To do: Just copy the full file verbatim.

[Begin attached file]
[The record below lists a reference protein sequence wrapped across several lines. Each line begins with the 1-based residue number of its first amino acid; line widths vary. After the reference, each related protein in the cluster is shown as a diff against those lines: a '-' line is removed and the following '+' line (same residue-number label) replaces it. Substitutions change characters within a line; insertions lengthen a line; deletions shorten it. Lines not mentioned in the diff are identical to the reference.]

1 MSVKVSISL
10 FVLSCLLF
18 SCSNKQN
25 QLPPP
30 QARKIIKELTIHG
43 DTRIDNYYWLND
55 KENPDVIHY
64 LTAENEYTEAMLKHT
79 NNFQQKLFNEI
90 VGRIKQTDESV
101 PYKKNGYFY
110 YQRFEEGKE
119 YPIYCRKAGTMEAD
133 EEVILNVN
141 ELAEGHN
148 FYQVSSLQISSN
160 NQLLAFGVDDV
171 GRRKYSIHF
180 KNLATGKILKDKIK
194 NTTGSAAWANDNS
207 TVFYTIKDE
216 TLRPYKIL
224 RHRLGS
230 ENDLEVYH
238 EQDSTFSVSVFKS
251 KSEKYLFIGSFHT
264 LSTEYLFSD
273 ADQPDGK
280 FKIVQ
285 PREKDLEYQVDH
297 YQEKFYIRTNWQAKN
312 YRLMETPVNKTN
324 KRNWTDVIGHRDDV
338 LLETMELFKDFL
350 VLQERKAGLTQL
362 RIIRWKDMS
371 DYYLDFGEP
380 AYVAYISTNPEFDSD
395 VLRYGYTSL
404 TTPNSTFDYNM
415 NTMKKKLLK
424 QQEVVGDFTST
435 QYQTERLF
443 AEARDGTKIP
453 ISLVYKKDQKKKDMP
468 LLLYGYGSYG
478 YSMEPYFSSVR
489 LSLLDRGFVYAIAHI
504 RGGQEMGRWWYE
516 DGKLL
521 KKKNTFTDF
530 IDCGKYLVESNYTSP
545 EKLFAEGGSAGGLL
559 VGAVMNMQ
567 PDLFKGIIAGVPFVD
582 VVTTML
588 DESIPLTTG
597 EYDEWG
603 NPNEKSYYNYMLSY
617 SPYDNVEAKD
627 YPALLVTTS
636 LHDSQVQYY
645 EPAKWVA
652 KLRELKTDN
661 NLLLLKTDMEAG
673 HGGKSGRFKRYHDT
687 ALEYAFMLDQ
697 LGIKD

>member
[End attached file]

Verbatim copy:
[The record below lists a reference protein sequence wrapped across several lines. Each line begins with the 1-based residue number of its first amino acid; line widths vary. After the reference, each related protein in the cluster is shown as a diff against those lines: a '-' line is removed and the following '+' line (same residue-number label) replaces it. Substitutions change characters within a line; insertions lengthen a line; deletions shorten it. Lines not mentioned in the diff are identical to the reference.]

1 MSVKVSISL
10 FVLSCLLF
18 SCSNKQN
25 QLPPP
30 QARKIIKELTIHG
43 DTRIDNYYWLND
55 KENPDVIHY
64 LTAENEYTEAMLKHT
79 NNFQQKLFNEI
90 VGRIKQTDESV
101 PYKKNGYFY
110 YQRFEEGKE
119 YPIYCRKAGTMEAD
133 EEVILNVN
141 ELAEGHN
148 FYQVSSLQISSN
160 NQLLAFGVDDV
171 GRRKYSIHF
180 KNLATGKILKDKIK
194 NTTGSAAWANDNS
207 TVFYTIKDE
216 TLRPYKIL
224 RHRLGS
230 ENDLEVYH
238 EQDSTFSVSVFKS
251 KSEKYLFIGSFHT
264 LSTEYLFSD
273 ADQPDGK
280 FKIVQ
285 PREKDLEYQVDH
297 YQEKFYIRTNWQAKN
312 YRLMETPVNKTN
324 KRNWTDVIGHRDDV
338 LLETMELFKDFL
350 VLQERKAGLTQL
362 RIIRWKDMS
371 DYYLDFGEP
380 AYVAYISTNPEFDSD
395 VLRYGYTSL
404 TTPNSTFDYNM
415 NTMKKKLLK
424 QQEVVGDFTST
435 QYQTERLF
443 AEARDGTKIP
453 ISLVYKKDQKKKDMP
468 LLLYGYGSYG
478 YSMEPYFSSVR
489 LSLLDRGFVYAIAHI
504 RGGQEMGRWWYE
516 DGKLL
521 KKKNTFTDF
530 IDCGKYLVESNYTSP
545 EKLFAEGGSAGGLL
559 VGAVMNMQ
567 PDLFKGIIAGVPFVD
582 VVTTML
588 DESIPLTTG
597 EYDEWG
603 NPNEKSYYNYMLSY
617 SPYDNVEAKD
627 YPALLVTTS
636 LHDSQVQYY
645 EPAKWVA
652 KLRELKTDN
661 NLLLLKTDMEAG
673 HGGKSGRFKRYHDT
687 ALEYAFMLDQ
697 LGIKD

>member